Relative Response to Low-Energy Photons and Determination of Instrument Correction Factors for Portable Radiation Instrumentation
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Practically all portable radiation instruments come from the manufacturer with a graph of photon energy response. However, many of these graphs are in log-log format which can disguise relatively large variations in response, particularly for low-energy photons. Additionally, many only include one specific orientation. Thus, in many cases, it is left up to the user to determine for which orientation and photon energies the instrument will be calibrated and ultimately used in the field. It is known that many instruments can have inconsistent responses below ~300 keV, which may lead to under or over-estimation of exposure rate. However, based on relative response plots, one can derive an instrument correction factor that can be applied to the measured exposure rate to yield a constant response curve and more accurately estimate the exposure rate. Using a combination of irradiator systems, six different types of radiation instrumentation were irradiated with photons with energies from 38 to 1253 keV in various orientations. A calibrated ion chamber, in conjunction with an electrometer, was used to determine the conventionally true exposure rates for various x-ray beam codes and radionuclides contained in the irradiator systems. The conventionally true exposure rates were compared to the measured values for each instrument type and relative response plots were constructed. These plots were used to determine an ideal orientation and correction factors were chosen for responses > ±20 percent. From the relative response plots, instrument correction factors are not necessary for the following; Eberline RO-20, Thermo RadEye B20, and Bicron Micro Rem LE. Correction factors of 0.7 and 1.5 should be applied for photons between 80 – 120 keV for the Eberline Teletector 6112B low and high-range detectors, respectively. A correction factor of 0.8 should be applied for photons below 120 keV for the Eberline RO-7-BM. For the Thermo Mk2 EPD, a correction factor of 1.25 should be applied for photons below 40 keV. The primary causes of under and/or over-responses were found to be window attenuation, varying interaction cross-sections, and the range of secondary electrons. Angular dependence and calibrations for specific applications are also discussed.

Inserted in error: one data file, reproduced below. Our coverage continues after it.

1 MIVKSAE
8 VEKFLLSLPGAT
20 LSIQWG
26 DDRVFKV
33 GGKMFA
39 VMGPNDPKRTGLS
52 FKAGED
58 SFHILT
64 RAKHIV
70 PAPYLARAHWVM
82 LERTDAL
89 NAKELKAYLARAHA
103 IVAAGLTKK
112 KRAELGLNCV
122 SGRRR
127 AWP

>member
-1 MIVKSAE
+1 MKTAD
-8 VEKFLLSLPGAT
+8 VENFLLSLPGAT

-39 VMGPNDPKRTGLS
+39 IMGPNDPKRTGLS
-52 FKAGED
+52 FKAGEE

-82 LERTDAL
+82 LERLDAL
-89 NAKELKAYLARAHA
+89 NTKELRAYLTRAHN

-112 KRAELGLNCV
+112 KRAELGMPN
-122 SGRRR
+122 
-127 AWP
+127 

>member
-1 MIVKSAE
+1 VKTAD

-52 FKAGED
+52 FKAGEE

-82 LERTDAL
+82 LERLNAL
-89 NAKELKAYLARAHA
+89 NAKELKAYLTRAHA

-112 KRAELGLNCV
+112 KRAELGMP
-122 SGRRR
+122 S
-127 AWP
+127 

Wagoner, David Andrew (2010). Relative Response to Low-Energy Photons and Determination of Instrument Correction Factors for Portable Radiation Instrumentation. Master's thesis, Texas A&M University. Available electronically from